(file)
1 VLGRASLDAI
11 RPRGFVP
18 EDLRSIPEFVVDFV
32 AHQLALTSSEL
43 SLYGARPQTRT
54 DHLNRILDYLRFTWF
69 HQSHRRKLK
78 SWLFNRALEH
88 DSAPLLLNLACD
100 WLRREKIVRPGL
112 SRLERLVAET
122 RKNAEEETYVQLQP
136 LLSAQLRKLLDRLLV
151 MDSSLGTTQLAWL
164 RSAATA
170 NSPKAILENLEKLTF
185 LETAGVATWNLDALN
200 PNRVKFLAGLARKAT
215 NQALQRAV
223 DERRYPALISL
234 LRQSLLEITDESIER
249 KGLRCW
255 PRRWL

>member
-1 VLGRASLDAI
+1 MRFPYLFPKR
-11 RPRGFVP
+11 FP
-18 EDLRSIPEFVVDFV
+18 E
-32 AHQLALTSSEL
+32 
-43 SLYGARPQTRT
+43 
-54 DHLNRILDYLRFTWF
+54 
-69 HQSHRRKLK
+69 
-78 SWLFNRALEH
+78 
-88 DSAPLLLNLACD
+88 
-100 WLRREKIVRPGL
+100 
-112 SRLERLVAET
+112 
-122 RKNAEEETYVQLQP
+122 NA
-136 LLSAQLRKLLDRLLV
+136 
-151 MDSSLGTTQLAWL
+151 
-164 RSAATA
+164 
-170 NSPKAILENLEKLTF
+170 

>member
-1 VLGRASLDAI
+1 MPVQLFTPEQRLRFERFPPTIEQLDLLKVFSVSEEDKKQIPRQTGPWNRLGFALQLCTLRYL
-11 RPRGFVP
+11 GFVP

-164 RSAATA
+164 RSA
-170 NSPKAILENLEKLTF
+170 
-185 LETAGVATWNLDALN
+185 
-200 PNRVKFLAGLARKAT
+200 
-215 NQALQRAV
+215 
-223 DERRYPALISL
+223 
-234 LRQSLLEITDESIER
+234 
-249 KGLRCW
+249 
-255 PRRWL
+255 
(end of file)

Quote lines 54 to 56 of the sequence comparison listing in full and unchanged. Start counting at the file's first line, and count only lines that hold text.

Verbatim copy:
+164 
-170 NSPKAILENLEKLTF
+170 